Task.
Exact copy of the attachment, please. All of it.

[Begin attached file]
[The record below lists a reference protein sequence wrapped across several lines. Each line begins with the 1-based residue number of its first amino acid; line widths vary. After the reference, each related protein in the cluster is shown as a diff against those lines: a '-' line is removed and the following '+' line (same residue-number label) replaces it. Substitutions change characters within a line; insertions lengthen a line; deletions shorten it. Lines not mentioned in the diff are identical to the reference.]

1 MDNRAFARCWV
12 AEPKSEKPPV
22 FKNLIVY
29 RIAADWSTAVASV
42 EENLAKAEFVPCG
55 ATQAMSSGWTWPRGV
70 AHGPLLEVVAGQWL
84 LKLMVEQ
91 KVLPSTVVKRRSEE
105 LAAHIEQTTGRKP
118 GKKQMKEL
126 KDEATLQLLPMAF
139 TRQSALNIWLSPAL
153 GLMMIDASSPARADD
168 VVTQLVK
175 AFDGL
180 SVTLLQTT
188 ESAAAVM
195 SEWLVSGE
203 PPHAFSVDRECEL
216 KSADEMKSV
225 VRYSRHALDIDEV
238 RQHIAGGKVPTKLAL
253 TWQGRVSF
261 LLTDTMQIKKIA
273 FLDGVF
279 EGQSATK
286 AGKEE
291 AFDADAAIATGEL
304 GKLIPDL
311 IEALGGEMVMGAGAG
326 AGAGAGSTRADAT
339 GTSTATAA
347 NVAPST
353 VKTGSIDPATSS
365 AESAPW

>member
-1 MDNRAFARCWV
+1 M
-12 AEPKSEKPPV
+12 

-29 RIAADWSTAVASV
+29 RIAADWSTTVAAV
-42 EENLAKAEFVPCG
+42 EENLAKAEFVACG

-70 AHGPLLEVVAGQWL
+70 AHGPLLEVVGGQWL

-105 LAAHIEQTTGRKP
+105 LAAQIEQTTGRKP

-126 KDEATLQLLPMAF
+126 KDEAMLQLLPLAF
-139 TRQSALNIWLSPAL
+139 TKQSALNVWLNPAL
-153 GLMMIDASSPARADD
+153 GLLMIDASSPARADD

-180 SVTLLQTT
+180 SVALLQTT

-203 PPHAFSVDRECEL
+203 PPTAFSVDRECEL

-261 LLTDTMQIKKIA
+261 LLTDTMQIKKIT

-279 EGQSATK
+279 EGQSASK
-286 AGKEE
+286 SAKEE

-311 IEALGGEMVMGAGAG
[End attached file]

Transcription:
[The record below lists a reference protein sequence wrapped across several lines. Each line begins with the 1-based residue number of its first amino acid; line widths vary. After the reference, each related protein in the cluster is shown as a diff against those lines: a '-' line is removed and the following '+' line (same residue-number label) replaces it. Substitutions change characters within a line; insertions lengthen a line; deletions shorten it. Lines not mentioned in the diff are identical to the reference.]

1 MDNRAFARCWV
12 AEPKSEKPPV
22 FKNLIVY
29 RIAADWSTAVASV
42 EENLAKAEFVPCG
55 ATQAMSSGWTWPRGV
70 AHGPLLEVVAGQWL
84 LKLMVEQ
91 KVLPSTVVKRRSEE
105 LAAHIEQTTGRKP
118 GKKQMKEL
126 KDEATLQLLPMAF
139 TRQSALNIWLSPAL
153 GLMMIDASSPARADD
168 VVTQLVK
175 AFDGL
180 SVTLLQTT
188 ESAAAVM
195 SEWLVSGE
203 PPHAFSVDRECEL
216 KSADEMKSV
225 VRYSRHALDIDEV
238 RQHIAGGKVPTKLAL
253 TWQGRVSF
261 LLTDTMQIKKIA
273 FLDGVF
279 EGQSATK
286 AGKEE
291 AFDADAAIATGEL
304 GKLIPDL
311 IEALGGEMVMGAGAG
326 AGAGAGSTRADAT
339 GTSTATAA
347 NVAPST
353 VKTGSIDPATSS
365 AESAPW

>member
-1 MDNRAFARCWV
+1 M
-12 AEPKSEKPPV
+12 

-29 RIAADWSTAVASV
+29 RIAADWSTTVAAV
-42 EENLAKAEFVPCG
+42 EENLAKAEFVACG

-70 AHGPLLEVVAGQWL
+70 AHGPLLEVVGGQWL

-105 LAAHIEQTTGRKP
+105 LAAQIEQTTGRKP

-126 KDEATLQLLPMAF
+126 KDEAMLQLLPLAF
-139 TRQSALNIWLSPAL
+139 TKQSALNVWLNPAL
-153 GLMMIDASSPARADD
+153 GLLMIDASSPARADD

-180 SVTLLQTT
+180 SVALLQTT

-203 PPHAFSVDRECEL
+203 PPTAFSVDRECEL

-261 LLTDTMQIKKIA
+261 LLTDTMQIKKIT

-279 EGQSATK
+279 EGQSASK
-286 AGKEE
+286 SAKEE

-311 IEALGGEMVMGAGAG